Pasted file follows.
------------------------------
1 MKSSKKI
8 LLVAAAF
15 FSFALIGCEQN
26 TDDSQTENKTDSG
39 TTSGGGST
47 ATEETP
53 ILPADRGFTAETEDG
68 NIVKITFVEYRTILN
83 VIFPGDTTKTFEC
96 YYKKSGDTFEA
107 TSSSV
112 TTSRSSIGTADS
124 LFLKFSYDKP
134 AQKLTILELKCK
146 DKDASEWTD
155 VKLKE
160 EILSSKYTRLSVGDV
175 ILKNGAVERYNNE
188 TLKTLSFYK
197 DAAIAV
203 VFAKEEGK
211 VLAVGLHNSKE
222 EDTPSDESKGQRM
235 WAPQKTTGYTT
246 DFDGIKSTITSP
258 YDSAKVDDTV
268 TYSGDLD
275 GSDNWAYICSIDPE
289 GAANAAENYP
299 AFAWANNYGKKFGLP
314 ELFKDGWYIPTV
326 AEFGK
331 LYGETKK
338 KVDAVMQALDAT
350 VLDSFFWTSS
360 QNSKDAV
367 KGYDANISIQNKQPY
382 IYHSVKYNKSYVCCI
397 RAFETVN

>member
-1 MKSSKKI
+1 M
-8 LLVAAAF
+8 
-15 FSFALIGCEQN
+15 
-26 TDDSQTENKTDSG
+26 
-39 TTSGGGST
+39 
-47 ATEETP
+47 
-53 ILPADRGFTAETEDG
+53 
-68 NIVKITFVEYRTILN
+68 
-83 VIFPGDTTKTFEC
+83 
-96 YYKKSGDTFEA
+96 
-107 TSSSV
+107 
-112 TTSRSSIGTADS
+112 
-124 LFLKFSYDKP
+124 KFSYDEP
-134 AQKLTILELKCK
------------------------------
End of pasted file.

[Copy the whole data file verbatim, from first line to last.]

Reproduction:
1 MKSSKKI
8 LLVAAAF
15 FSFALIGCEQN
26 TDDSQTENKTDSG
39 TTSGGGST
47 ATEETP
53 ILPADRGFTAETEDG
68 NIVKITFVEYRTILN
83 VIFPGDTTKTFEC
96 YYKKSGDTFEA
107 TSSSV
112 TTSRSSIGTADS
124 LFLKFSYDKP
134 AQKLTILELKCK
146 DKDASEWTD
155 VKLKE
160 EILSSKYTRLSVGDV
175 ILKNGAVERYNNE
188 TLKTLSFYK
197 DAAIAV
203 VFAKEEGK
211 VLAVGLHNSKE
222 EDTPSDESKGQRM
235 WAPQKTTGYTT
246 DFDGIKSTITSP
258 YDSAKVDDTV
268 TYSGDLD
275 GSDNWAYICSIDPE
289 GAANAAENYP
299 AFAWANNYGKKFGLP
314 ELFKDGWYIPTV
326 AEFGK
331 LYGETKK
338 KVDAVMQALDAT
350 VLDSFFWTSS
360 QNSKDAV
367 KGYDANISIQNKQPY
382 IYHSVKYNKSYVCCI
397 RAFETVN

>member
-1 MKSSKKI
+1 M
-8 LLVAAAF
+8 
-15 FSFALIGCEQN
+15 
-26 TDDSQTENKTDSG
+26 
-39 TTSGGGST
+39 
-47 ATEETP
+47 
-53 ILPADRGFTAETEDG
+53 
-68 NIVKITFVEYRTILN
+68 
-83 VIFPGDTTKTFEC
+83 
-96 YYKKSGDTFEA
+96 
-107 TSSSV
+107 
-112 TTSRSSIGTADS
+112 
-124 LFLKFSYDKP
+124 KFSYDEP
-134 AQKLTILELKCK